Was Azarenka the victim?

brad cooper Roar Rookie

By brad cooper, brad cooper is a Roar Rookie

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    Victoria Azarenka takes on Barbora Strycova for a place in the Aussie Open quarter finals. (AFP PHOTO/Luis Acosta)

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    If the great life lessons of sport are in losing, does this mean champions inevitably fall through the cracks of civility?

    The vilification of Victoria Azarenka over her dubious time-out against Sloane Stephens in this week’s Australian Open has again raised questions of our expectations of grace and piety from winners.

    But do we set the moral bar too high for athletes?

    Maybe we should all take a deep breath and consider whether it takes some serious darkness of soul to dedicate one’s self, from age 6, to subjugating all who dare stand on the other side of a net.

    Actually, let’s include those who stand beside the net too, as an unfortunate lineswoman found out in a recent Serena Wiliams US Open appearance.

    It’s a doddle to accept that sportsmen under pressure may occasionally behave intemperately or boorishly, but where should we draw the line? Many would reply that if the rules do not disqualify them for their outburst or infraction, then it’s all okay.

    Others would have no qualms about barring the offender from not just the court or arena, but from plaudits of ‘civil life’ as well. Witness the absurdity of those propriety-fascists who judged Joey Johns unworthy of rugby league ‘immortals’ inclusion for his off-field misdemeanours.

    And what about kicking a ball-boy in a football match. Will we ever be sure if the player was merely trying to dislodge the ball, or if the boy was illegally smothering it?.

    And what about David Nalbandian causing physical injury to a linesman’s leg after loutishly kicking an advertising billboard?

    Should we all shrug and mumble it’s ‘grist for the mill’ for tabloids – all part of that big PR psychodrama we cynically call the 24-7 media cycle?

    Bad or unsportsmanlike behaviour deserves to be penalised, but let’s not rush in to place halos on the heads of winners only so we can righteously yank them off again.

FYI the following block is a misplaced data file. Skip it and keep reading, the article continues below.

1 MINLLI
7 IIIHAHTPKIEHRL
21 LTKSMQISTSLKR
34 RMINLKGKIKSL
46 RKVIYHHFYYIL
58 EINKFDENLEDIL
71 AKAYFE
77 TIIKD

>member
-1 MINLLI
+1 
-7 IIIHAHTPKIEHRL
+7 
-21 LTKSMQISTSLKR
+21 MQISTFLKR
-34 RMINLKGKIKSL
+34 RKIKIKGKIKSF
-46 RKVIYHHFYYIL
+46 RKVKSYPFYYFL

Hopefully, we are slowly beginning to accept elite sportsmen as flawed demi-beings occupying the same firmament as showbiz celebs and pop stars. Who would deny Mick Jagger a place in the rock ‘n’ roll hall of fame just because he dropped acid in the 60s.

    How did this curious moral apartheid of sportsmen in our pantheon of cultural heroes start anyway?

    Is it because we want our children to become sports stars that we cast such a stern paternal eye over them? Some of us want our brats to be musicians or politicians too, yet we don’t require those to be perfect role models.

    Let’s also keep in mind that many sports stars spring from seriously dysfunctional parenting. Remember the tennis player, Mary Pierce? Her father was banned from some of her matches, and a restraining order placed on him for fear of assaulting his daughter.

    And Mr Damir Dokic? He made threats against public peace back in Serbia, with a cache of explosives and the like.

    Mr Agassi? According to Andre’s recent memoir, Agassi senior walked around with salt and pepper in his pockets to throw in the eyes of anyone who took umbrage against his habitual road rage.

    Perhaps instead of joining the occasional chorus of condemnation, we should all be marvelling instead at how our top athletes keep it together – for the most part – in today’s pressure cooker of global scrutiny.

    And yes, I know, they get paid for it.